Transitioning To Illness

Photo: David Paul Ohmer

Sickness, in Buddhism, is considered one of the four inescapable sufferings of life.  I’ve described some of my own misadventures with it in a previous post, Overcoming The Fear Of Death, in which I faced two potentially life-threatening problems.  I recovered from both completely without any residual or long-lasting harm to my health, but recently a far less serious illness has, ironically, been able to challenge my self-concept as a healthy person far more than did my almost dying.

Months ago, I developed a mild pain in my right knee. It was just bad enough to prevent me from being able to jog.  I began to rehabilitate it immediately but found doing so actually made it worse.  So I stopped and began a regimen of enforced rest.  I started using elevators everywhere I could, walking up and down stairs one step at a time by bending my left leg only, and propping my right leg up to keep my knee in the extended position whenever I would sit.  But it refused to improve.  A plain x-ray failed to reveal any abnormality.  So I had an MRI done, which showed degeneration of the cartilage under my kneecap, located just in the position I feel the pain.

When I talked to my own primary care physician, he told me what I already knew:  there’s likely no getting better from this.  He suggested I find another form of aerobic exercise.

ACCEPTING NEW LIMITATIONS

I found (and frankly still find) this necessity discouraging for the following reasons:

  1. I like jogging.  I’ve been doing it since I was in high school.  I love moving my body that way, getting into a steady rhythm of breathing and stride.  It’s convenient (fitting into my busy schedule quite well), it’s an activity my wife, son, and I can all enjoy together.  It keeps me physically fit.
  2. Jogging supports my belief that I’m still invincible.  This, of course, is an illusion, one that was already shattered by the serious illnesses I mentioned above.  But activities that aim to make me more physically capable are my way (as they were my father’s before me) to spit in the face of the inevitable decline we almost all must face before we die.  Though I can certainly find another exercise to take its place, still…
  3. …not being able to jog due to what may be a permanent injury has changed my self-concept.  I now must face evidence on a daily basis that I’m mildly unwell (of course, I’m well aware how minor an affliction this represents compared to those afflictions that others endure—see below).  I’m now faced with accepting I can no longer do something I want to do because of illness.

So often, as a physician, I make new diagnoses of chronic conditions and find myself prescribing medications that my patients must begin taking indefinitely.  Often they resist.  In response, I explain that while I understand their reluctance, to my way of thinking we should all count ourselves lucky that we now have so many medicines available to treat debilitating conditions—conditions that in the past would have caused far more disability than they do now.

Yet, now especially, I understand my patients’ dismay at having to take them.  It’s not just the bother of having to summon up the discipline to take them regularly.  It’s that having to take them represents a transition from being “healthy” to “ill.”  Being forced to confront that transition, even apart from the effects of the illness itself, can take a lot out of you.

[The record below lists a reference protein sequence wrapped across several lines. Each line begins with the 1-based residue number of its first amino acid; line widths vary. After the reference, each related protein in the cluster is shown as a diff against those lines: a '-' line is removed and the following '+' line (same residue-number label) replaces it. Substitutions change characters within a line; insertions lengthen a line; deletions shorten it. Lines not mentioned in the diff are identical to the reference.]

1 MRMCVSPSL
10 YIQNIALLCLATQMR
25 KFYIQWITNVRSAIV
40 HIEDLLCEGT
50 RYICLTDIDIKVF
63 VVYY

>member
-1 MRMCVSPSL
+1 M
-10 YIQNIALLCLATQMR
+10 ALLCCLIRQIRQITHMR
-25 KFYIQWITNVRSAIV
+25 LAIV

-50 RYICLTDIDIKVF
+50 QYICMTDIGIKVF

Toni Bernhard, a long-time reader of this blog, has written a wonderful book called How to be Sick (disclaimer:  I receive no remuneration for mentioning it here; I just liked the book) that addresses how to manage the burden of a serious, debilitating illness (one far worse than my knee problem).  Though she and I practice different forms of Buddhism, I found her book full of wise ideas and suffused with a powerful determination not to be defeated by her new limitations.

HOW TO CONTINUE TO ENJOY LIFE WHEN ILL

Toni devotes her entire book to this subject, providing a level of thought and detail I can’t reproduce here.  I will say, however, that in general our spirits can be disconnected from our physical decline.  We may suffer chronic fatigue, disability, and even pain, but we don’t need to let these problems claim our lives.  It may require a resetting of our self-concept, an acceptance that our bodies experience wear and tear and breakdown as we age, and that these events not infrequently require us to change things about our lives we don’t want to change.  I may no longer be able to be a runner (though the jury is still out).  Yet if this is my future, then so be it.  I’ll work actively to let go of that aspect of my previous life and embrace what my future life allows.  I’ll be creative and see what new activities I can come up with to replace the old ones I lose.

Life is change—and while often frightening or disappointing, it’s often not the disaster we first judge it to be. Maybe, for example, I’ll find an exercise I like even more than jogging, one that provides me an even better workout. Maybe I’ll only be able to find an inconvenient but equal substitute. But I refuse to be defeated by my new limitation. It is a limitation—no use lying to myself about that. But every obstacle is an opportunity in disguise, even if I don’t see that opportunity today, as long as I refuse to be defeated. I acknowledge I’ve become “sick,” but I refuse to cave in to a self-concept that admits my life must change inevitably for the worse.

Next WeekWhen The Love Of Your Life Doesn’t Love You

24 comments to Transitioning To Illness

  • Fifi johnson